Tag Archives: cherry laurle

More volunteer work in the View Garden

The last volunteer working party of 2023 continued work around the View Garden adjacent to the old Stables on Napier Miles Road. Cherry laurel was again our target and the dense thickets along the west side of the lost garden area as well as another spot of interest; this was what looks to be another designed rockery area next to the original viewpoint at the far north-west of the garden site.

The thicket of laurel along the edge of the path to the viewing platform (on the left) taken looking north-west from the sweet chestnut tree.
The same cherry laurel disappears to reveal the impressive sweet chestnut. 

It’s been satisfying to address the encroachment of the laurel across this area, where felling gives such an instant impact. Volunteers worked quickly on the area around the viewpoint, transforming it before lunchtime and revealing a huge sweet chestnut tree that much have once formed part of the  Victorian garden design. Sadly, any prospect from the viewing point across the Severn would be impossible to restore for the number of trees that now obscure it.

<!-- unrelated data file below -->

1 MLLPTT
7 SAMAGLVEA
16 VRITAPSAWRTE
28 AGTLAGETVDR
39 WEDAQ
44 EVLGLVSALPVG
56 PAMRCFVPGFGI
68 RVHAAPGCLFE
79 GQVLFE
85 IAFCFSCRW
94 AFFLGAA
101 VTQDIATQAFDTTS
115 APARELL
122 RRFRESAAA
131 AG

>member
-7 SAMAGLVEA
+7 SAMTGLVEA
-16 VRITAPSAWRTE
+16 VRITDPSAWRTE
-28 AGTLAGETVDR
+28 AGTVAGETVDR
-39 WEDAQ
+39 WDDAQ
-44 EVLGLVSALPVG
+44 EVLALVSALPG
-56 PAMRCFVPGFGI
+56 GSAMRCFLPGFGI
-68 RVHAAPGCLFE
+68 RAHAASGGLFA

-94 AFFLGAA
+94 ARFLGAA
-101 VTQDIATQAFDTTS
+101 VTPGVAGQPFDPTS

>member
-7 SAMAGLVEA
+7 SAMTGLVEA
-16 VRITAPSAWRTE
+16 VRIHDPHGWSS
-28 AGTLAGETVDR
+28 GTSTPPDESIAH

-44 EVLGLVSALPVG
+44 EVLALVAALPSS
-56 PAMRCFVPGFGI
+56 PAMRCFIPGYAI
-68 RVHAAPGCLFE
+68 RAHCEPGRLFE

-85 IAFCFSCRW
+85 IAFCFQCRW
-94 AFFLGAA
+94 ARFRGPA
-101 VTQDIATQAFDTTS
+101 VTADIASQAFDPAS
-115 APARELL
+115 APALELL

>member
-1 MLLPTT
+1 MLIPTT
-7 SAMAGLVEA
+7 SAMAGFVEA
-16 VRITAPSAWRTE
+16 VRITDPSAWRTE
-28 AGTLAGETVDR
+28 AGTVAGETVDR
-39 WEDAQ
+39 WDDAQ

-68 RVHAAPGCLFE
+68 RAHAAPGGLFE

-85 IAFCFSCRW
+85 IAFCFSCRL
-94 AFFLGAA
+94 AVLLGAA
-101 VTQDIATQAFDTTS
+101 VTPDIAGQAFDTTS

Animation showing the impact of removing the invasive cherry laurel from the road junction between Kings Weston Land and Napier Miles Road.

Work along Kings Weston Lane Removed the errant laurels that threatened to push out across the road. The removal of these has also improved the visibility on the awkward junction with Napier Miles Road and the entrance to Kings Weston house itself, the removal of the dense shrubbery having opened a clearer view in the mirror used to check oncoming traffic coming up the hill.
The open space now restored on this corner still retains the native trees that have seeded themselves through the laurel, but the rest would be a good spot for the grubbing-up of brambles and reseeding with meadow grass. The now-open bank along Napier Miles Road also offers an opportunity for bulb planting in the Autumn.  

Clearance of the area seen looking from the south, with the Victorian rockery in the middle distance.